This is a great piece! I own a BlackBerry Tour and I must say I do love it. I’m glad you have rated the BlackBerry Storm at what it really is – rubbish.

    The Storms click mechanism was an ingenious idea by RIM but was poorly executed with low powered hardware and a half-baked operating system (4.7 was never perfect and has since been completely dropped by RIM.)

    The Storm 2 which should make its debut sometime within the next two months might have something more to offer so keep your eyes peeled.

    A correction I would like to add is that pictures have been popping up now showing the Tour that would add WiFi does have a trackpad and not a trackball (you stated the opposite in the article)

    Can’t wait to read the next review!

  10. Tennant says:

    The problem with the BlackBerry is that its Microsoft Exchange support has fallen behind the competition. In the early days of BlackBerry, running the BES software on an Exchange server was the only way to get push email and over-the-air automatic synchronisation of contacts and calendar on a mobile device…therefore the investment in the BES software was worthwhile.

    However ActiveSync has now been implemented by iPhone et al to provide this capability without the need for additional server-side software. For SMEs big enough to have their own Exchange server this means that these invaluable business productivity aids are available at significantly lower cost by turning to BlackBerry alternatives. (Even hosted Exchange providers generally charge an additional monthly premium for BES support). It’s time that RIM dropped BES, provided push email and over the air contacts/calendar sync without the need for extra software (and the support overhead that incurs) for users with an Exchange 2007/2010 mail server. Once they do, the ‘real’ keyboard and stunning battery life will return them to the position of mobile device of choice for the business user.

  11. rswales says:

    Hi Stephen, I am a recovering Crackberry addict and windows junkie. I was force fed a slurry of both when living in corporate land. I escaped a year ago and am undergoing continuing technology replacement therapy, via my friends at the local Mac store. Any words of wisdom on the continuing ‘flash’ saga, given the announcement that new software will be launched that will enable Smartfones to run a full version of flash? Do you think apple will follow suit? Are there alternatives for opening up flash content that mere mortals like me could learn to use on an iPhone instead of flash?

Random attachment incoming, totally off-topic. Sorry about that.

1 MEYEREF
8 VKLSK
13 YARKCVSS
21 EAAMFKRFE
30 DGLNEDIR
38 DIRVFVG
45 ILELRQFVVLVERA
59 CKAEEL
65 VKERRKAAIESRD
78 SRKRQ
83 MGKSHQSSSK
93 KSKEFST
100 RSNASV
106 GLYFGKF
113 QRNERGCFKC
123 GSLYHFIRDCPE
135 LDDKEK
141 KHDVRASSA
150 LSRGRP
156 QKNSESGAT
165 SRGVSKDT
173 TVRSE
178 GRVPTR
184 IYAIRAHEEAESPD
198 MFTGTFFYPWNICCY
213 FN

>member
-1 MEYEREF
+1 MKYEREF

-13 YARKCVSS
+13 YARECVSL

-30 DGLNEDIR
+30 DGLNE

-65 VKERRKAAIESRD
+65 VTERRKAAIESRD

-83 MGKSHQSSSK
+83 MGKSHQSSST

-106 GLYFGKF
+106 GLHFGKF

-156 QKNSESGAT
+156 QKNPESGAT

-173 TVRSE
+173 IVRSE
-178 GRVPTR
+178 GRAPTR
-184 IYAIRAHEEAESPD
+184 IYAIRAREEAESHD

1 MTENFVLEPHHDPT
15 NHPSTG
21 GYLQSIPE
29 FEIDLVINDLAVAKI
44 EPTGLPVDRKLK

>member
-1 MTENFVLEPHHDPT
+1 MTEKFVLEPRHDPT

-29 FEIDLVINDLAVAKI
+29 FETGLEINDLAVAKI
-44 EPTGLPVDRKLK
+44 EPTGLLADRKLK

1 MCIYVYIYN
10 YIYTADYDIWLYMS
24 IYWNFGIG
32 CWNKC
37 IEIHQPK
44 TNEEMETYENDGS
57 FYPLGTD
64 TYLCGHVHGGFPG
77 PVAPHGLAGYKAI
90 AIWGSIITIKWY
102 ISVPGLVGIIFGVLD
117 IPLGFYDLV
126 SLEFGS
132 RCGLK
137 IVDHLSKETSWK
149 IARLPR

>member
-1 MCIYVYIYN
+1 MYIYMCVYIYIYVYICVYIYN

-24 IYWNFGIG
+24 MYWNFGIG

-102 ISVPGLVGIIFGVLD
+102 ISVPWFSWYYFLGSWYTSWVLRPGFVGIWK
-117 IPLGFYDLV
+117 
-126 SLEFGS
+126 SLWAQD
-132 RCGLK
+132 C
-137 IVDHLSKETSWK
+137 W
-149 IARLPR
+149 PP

Stephenfry 2.0 looks great by the way. Keep up the good work but do rest and enjoy some ‘Stephen time’ every now and then. Much love and regards…

  12. needcaffeine says:

    as an addict [950(2mb) -> 6280 -> 7730 -> 7290 -> 7100t[1 week] -> 7290 -> 8700g -> 8707g -> 8320 -> 9000 -> 8900 ->??] a very good writeup.

    As a former BES admin, yes it becomes a ball and chain; but as a long term user; I can’t get beyond having a full qwerty button keyboard; the speed at which I can type vs those on touch screen devices is incomparable. It should also be noted, that not till the 3rd generation did BB’s have voice capabilities; they we’re advanced 2 way pagers of sort.(Also to note, they were the only device which function on 9/11; as all the other mobile/land telecom systems overloaded & failed)

    For the the most part it should be highly suggested that people upgrade their device regularly; the increased speed & battery length I’ve gotten from newer (non-official) OS upgrades is amazing.

    There’s new 9700 device coming out from T-Mobile US; which is basically an improved 8900 with 3G & a touch button vs ball.

    I bought a Bold9000 the day it came out in Hong Kong(1st place in World it came out); & though the geekiness of watching live TV or streaming radio is nice; I really found no reason for 3G. Plus the Bold is quite a lot heavier than the other models. The faux leather is nice; but I always prefer utilitarian vs design for my toys.